Hungarian notation started with something that told you the type of the object, i.e. iMyInt was an int.
The roots of this naming standard are in early Object-Oriented languages, where it was an important requirement to distinguish between classes and objects. In Smalltalk, for example it is/was traditional to name a class (for example) "Thing", and an instance of it "aThing". When they came to decide on what to do with method (message) names, they chose to lump them with objects, considering them as concrete things rather than abstract things like classes.
JavaBeginnersFaq "Yesterday is history, tomorrow is a mystery, and today is a gift; that's why they call it the present." Eleanor Roosevelt
I thought the Hungarian notation was something concocted by someone working for Microsoft, so they published this long coding standard paper for using the notation. Later they found out that it was a stupid idea, and they stop using it at Microsoft. Of course like Microsoft, they decided not to admit to their mistake and tell the rest of the world. Forgive me for forwarding you to this site, but this was the only link I could find any useful information. -Peter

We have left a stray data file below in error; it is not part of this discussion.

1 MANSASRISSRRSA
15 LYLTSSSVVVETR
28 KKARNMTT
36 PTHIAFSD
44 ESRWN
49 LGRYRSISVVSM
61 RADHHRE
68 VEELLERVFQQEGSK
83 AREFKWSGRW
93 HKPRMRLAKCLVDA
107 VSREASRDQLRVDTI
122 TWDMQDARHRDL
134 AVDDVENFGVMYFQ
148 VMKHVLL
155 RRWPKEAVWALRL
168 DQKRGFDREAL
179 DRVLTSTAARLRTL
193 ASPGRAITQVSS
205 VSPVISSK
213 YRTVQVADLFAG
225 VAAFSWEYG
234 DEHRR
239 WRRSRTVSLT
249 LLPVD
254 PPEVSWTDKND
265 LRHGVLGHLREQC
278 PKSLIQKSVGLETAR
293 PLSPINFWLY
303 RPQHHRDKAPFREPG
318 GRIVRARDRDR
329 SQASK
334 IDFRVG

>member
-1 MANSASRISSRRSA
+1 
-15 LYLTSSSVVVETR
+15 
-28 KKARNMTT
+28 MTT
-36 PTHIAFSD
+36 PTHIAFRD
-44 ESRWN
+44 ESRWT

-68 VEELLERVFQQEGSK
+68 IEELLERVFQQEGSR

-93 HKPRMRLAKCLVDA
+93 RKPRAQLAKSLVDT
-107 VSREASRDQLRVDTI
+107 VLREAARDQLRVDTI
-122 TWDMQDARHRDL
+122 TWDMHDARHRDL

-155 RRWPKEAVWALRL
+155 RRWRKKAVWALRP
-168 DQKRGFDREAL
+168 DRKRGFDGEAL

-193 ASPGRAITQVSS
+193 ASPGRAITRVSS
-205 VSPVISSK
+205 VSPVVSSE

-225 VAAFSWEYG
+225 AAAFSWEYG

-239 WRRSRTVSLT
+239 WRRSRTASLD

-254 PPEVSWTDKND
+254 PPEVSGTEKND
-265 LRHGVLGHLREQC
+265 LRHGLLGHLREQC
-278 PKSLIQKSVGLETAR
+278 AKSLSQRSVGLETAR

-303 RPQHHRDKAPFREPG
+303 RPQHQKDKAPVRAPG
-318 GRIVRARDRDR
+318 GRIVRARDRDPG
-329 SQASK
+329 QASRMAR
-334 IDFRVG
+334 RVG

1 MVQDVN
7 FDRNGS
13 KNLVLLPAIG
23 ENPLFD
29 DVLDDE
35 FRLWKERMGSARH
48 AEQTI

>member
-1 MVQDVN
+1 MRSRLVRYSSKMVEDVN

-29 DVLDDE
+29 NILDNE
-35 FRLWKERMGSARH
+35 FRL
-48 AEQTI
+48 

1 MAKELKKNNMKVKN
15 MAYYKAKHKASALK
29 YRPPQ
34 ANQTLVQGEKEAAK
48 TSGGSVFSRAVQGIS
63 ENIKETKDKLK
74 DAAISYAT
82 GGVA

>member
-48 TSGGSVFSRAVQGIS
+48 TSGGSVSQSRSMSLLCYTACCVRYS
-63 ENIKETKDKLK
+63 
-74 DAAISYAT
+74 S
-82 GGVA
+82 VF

Joined: Jan 02, 2001
Randall, Read this post to see a better (i.e. unbias ) explanation given by Frank Carver. -Peter [ July 18, 2002: Message edited by: Marilyn de Queiroz ]